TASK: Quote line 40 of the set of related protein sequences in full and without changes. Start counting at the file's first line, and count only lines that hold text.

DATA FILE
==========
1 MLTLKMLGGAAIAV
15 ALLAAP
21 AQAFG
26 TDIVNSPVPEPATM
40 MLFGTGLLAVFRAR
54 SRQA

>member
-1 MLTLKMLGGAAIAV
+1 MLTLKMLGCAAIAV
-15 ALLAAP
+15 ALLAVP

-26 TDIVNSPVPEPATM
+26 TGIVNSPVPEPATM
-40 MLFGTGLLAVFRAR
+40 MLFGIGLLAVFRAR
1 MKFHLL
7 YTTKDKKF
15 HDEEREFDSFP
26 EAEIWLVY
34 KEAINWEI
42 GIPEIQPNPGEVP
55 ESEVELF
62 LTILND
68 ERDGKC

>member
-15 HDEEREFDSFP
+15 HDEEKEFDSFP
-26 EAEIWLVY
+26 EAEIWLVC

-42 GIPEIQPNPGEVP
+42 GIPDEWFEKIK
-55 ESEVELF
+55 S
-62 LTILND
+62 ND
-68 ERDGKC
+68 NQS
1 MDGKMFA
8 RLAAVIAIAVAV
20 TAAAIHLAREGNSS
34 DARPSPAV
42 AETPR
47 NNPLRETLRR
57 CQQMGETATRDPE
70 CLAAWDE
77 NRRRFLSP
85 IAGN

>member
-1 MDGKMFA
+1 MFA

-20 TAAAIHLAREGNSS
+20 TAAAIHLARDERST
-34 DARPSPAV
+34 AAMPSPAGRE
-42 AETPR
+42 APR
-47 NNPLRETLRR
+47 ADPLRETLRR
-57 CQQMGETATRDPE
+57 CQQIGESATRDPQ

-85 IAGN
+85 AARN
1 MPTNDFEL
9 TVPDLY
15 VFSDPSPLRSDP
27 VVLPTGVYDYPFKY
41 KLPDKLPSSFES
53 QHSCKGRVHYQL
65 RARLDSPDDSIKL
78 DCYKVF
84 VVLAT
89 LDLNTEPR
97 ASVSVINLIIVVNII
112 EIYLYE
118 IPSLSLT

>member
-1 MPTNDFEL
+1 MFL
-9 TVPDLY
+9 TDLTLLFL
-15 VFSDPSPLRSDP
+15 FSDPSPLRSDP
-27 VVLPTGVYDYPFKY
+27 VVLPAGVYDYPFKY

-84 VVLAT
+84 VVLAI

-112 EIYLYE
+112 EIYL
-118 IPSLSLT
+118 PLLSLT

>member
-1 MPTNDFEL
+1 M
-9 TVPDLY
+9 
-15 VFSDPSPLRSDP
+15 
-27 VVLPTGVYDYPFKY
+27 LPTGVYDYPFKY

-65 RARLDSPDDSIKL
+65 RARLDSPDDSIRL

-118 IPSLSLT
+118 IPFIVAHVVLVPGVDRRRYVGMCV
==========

20 TAAAIHLAREGNSS